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Speeding up the energy transition in CEE – interview with Grzegorz Zieliński, Director, Head of Energy Europe for the EBRD

Grzegorz Zieliński will be one of the speakers of the Budapest Climate Summit, to be held on 7-8 October 2021.

In 2020, the European Bank for Reconstruction and Development (EBRD) committed to raising the proportion of its green finance to more than 50 per cent by 2025. This year, in June, during its Annual Meeting, the Board announced that the Bank will, from the end of 2022 align all its activities with the goals of the Paris Agreement, aiming to accelerate decarbonisation across its regions, supporting them to reach net-zero emissions by mid-century.

CEENERGYNEWS spoke with Grzegorz Zieliński, the new Director, Head of Energy Europe for the EBRD about the Bank’s long-term plans and its activities in Central and Eastern Europe.

“We don’t have a specific target for the region but the bank is working within certain parameters,” Mr Zieliński says. “If you look at the EBRD as a whole we are talking about 11 billion euros worth of projects, narrowing down to the region something like 2.5 billion euros and out of these between a quarter and a third should go into energy. We do not have a precise figure to give but we look at bankability and additionality and above all at the green energy transition.”

Mr Zieliński started in his new role on 1 July 2021, but he is no novice.

“This is a new job for me but the sector is not,” he begins. “I joined the EBRD in 1998 and almost from the start, I have joined the energy team.”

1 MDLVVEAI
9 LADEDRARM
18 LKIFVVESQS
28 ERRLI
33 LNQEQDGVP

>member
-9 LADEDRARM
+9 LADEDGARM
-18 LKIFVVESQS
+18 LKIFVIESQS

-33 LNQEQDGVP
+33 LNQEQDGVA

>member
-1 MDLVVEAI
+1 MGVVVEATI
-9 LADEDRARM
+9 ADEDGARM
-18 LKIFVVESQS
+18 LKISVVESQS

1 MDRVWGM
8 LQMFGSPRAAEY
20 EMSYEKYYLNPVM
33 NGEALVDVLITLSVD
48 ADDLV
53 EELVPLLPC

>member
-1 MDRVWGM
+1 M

“If we look back at the late 2000s when we were financing the first renewable projects in CEE, like wind farms in Bulgaria and in Poland, I can see that things have changed both for good and for less good, but they moving in the right direction. Now it is about scaling up the green transition of the energy sector.”

And for him, this is something that applies to every country where the EBRD operates, including Poland which still relies 70 per cent on fossil fuels. Or countries like Albania, which is producing energy almost exclusively from hydro but still needs to import electricity and most of these imports are fossil fuels based energy.

“I think that in every single country I will look after in my new role there is some space for reforms, acceleration of energy transition, reduction of GHG emissions, greater integration of renewables in the energy sector, promotion of energy storage, a full alignment with the Paris agreement and so on,” he underlines. “What is going to be my plan or aspiration is to do as much as possible and as fast as possible to speed up the energy transition for the entire region taking into account all local circumstances.”

Indeed, according to him, the countries most advanced in transition are those who joined the EU during the first stage of enlargement back in 2004, but then the countries like the Western Balkans or Ukraine have all different challenges.

“We need to make differentiations,” Mr Zieliński points out. “However, the big question is can renewable energy replace fossil fuels and why? Because renewables are cost-competitive and they are cheaper than fossil-fuelled power generation. But when?”

“Greece is taking very ambitious steps wanting to quit fossil fuels by 2025, it is extremely ambitious. Can they do it? Yes, and the EBRD will support Greece on this journey. Poland, however, needs to pace itself and give itself more time for the transition. So we have different scenarios, more ambitious plans, less ambitious, more realistic, less realistic.”

And the EBRD wants to do everything it can to make this transition period short.